ENRICO CARDINAL CAETANI (1550-1599), of a distinguished Roman family, son of Don Bonifacio, fourth Duke of Sermoneta and Caterina Pio di Savoia, was born on August 6, 1550, nephew of Cardinal Niccolò Caetani. He obtained a doctorate in canon and civil law from the University of Perugia. He was Patriarch of Alexandria (1585), and had served as Legate in Bologna (1585-87), and Nuncio to France and to Poland. He was created Cardinal by Sixtus V on December 18, 1585, and was sent to France as Legatus a latere (1589 and again in 1590) to deal with the crisis over the struggle for the French throne Henri (IV) de Bourbon had been excommunicated in 1585 (and again in 1591). Despite instructions from the Pope to maintain a balance among the competing interests, which included Philip II of Spain (who was proposing his son as a candidate), Caetani joined the Duc de Mayenne and the Holy League in proclaiming the Cardinal de Lorraine as King Charles X. Unfortunately, the Duc was defeated at the Battle of Ivry, and the Cardinal died in prison shortly thereafter (1589). With Henri de Bourbon besieging Paris, Caetani returned to Rome, his mission a failure. He fled Paris at the end of September, but missed the first conclave of 1590. He was present at the Second Conclave, October 8–December 5, 1590.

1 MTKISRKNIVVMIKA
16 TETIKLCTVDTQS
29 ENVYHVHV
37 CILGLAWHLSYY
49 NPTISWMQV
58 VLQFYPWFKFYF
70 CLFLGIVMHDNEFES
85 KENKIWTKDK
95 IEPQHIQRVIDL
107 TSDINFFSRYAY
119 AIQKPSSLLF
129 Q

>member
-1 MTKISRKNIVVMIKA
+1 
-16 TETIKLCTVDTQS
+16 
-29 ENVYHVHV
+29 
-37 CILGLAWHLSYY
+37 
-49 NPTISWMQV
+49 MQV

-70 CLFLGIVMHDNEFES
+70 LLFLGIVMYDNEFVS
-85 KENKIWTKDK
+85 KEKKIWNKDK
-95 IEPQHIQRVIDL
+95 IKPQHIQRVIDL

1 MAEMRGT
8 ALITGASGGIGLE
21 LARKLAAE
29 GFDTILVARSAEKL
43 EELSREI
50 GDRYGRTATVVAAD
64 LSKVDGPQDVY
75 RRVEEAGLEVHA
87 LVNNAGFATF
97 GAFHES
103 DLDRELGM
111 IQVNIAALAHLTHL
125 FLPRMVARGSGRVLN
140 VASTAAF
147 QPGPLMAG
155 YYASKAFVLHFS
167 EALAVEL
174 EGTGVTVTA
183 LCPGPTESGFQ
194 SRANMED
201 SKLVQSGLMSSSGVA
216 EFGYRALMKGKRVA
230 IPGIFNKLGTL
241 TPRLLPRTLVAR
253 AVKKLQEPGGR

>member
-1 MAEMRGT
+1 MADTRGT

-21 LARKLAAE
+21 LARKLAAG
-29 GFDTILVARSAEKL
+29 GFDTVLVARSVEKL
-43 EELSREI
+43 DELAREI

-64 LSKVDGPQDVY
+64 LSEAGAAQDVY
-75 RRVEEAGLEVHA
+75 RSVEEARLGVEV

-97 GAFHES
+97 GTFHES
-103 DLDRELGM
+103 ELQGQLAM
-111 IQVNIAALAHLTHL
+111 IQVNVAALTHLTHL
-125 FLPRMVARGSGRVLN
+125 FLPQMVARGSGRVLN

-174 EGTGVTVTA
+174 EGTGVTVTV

He was named Camerlengo of the Holy Roman Church on October 26, 1587, and presided over the Interregna of 1591, and that of 1591-1592. He died on December 13, 1599 (Cardella, V, 228-230). His elder brother Odoardo was the fifth Duke of Sermoneta. His younger brother, Camillo Gaetani, Patriarch of Alexandria (1588-1602) was Nuncio in Germany from January 1591 to June 1592, when he was made Apostolic Nuncio in Spain (October 1592-1602), where he died.
The Dean of the Sacred College was Alfonso Cardinal Gesualdi, Cardinal Serbelloni having died on March 18, 1591.
The Governor of the conclaves was Msgr.Alfonso Visconti. The nephew of Cardinal Antonio Maria Sauli, he was born in 1552 in Milan. He took degrees in Civil and Canon Law at Pavia. In Rome he became an Oratorian, but left to pursue a career in ecclesiastical government. He was Nuncio to Austria from 1589 to 1591. He was governor of Borgo and of the two conclaves of 1591 and 1592. He became Bishop of Cervia in 1591, was Nuncio to Hungary (1595-1598), and was sent on missions to Poland and Naples. He was made a cardinal priest on March 3, 1599 (S. Giovanni a Porta Latina). In 1601 he became Archbishop of Spoleto. He died in 1608.
Msgr. Paolo Alaleone was one of the Masters of Ceremonies. Another was Giovanni Paolo Mucanzio, brother of Francesco Mucanzio.